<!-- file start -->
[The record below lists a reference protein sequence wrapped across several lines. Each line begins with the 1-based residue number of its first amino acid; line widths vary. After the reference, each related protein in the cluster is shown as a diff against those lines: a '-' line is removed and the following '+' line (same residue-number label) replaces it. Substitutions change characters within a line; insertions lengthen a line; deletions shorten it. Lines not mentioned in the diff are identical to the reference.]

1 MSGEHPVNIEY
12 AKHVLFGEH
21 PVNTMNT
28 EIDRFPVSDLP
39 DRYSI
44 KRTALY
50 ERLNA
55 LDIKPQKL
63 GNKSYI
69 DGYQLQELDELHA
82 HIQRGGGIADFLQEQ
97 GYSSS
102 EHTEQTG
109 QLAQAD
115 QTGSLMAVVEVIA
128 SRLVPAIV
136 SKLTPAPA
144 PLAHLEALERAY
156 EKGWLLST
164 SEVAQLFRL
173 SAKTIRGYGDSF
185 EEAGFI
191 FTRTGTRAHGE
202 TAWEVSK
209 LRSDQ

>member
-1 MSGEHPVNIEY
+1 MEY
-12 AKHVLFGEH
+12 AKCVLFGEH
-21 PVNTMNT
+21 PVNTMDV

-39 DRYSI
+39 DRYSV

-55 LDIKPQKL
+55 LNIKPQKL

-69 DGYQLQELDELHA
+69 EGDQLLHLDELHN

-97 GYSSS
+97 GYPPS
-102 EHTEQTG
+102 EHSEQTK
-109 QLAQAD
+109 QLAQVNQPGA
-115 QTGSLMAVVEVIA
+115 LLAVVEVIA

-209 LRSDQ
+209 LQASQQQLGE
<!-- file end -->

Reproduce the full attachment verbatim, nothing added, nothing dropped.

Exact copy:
[The record below lists a reference protein sequence wrapped across several lines. Each line begins with the 1-based residue number of its first amino acid; line widths vary. After the reference, each related protein in the cluster is shown as a diff against those lines: a '-' line is removed and the following '+' line (same residue-number label) replaces it. Substitutions change characters within a line; insertions lengthen a line; deletions shorten it. Lines not mentioned in the diff are identical to the reference.]

1 MSGEHPVNIEY
12 AKHVLFGEH
21 PVNTMNT
28 EIDRFPVSDLP
39 DRYSI
44 KRTALY
50 ERLNA
55 LDIKPQKL
63 GNKSYI
69 DGYQLQELDELHA
82 HIQRGGGIADFLQEQ
97 GYSSS
102 EHTEQTG
109 QLAQAD
115 QTGSLMAVVEVIA
128 SRLVPAIV
136 SKLTPAPA
144 PLAHLEALERAY
156 EKGWLLST
164 SEVAQLFRL
173 SAKTIRGYGDSF
185 EEAGFI
191 FTRTGTRAHGE
202 TAWEVSK
209 LRSDQ

>member
-1 MSGEHPVNIEY
+1 MEY
-12 AKHVLFGEH
+12 AKCVLFGEH
-21 PVNTMNT
+21 PVNTMDV

-39 DRYSI
+39 DRYSV

-55 LDIKPQKL
+55 LNIKPQKL

-69 DGYQLQELDELHA
+69 EGDQLLHLDELHN

-97 GYSSS
+97 GYPPS
-102 EHTEQTG
+102 EHSEQTK
-109 QLAQAD
+109 QLAQVNQPGA
-115 QTGSLMAVVEVIA
+115 LLAVVEVIA

-209 LRSDQ
+209 LQASQQQLGE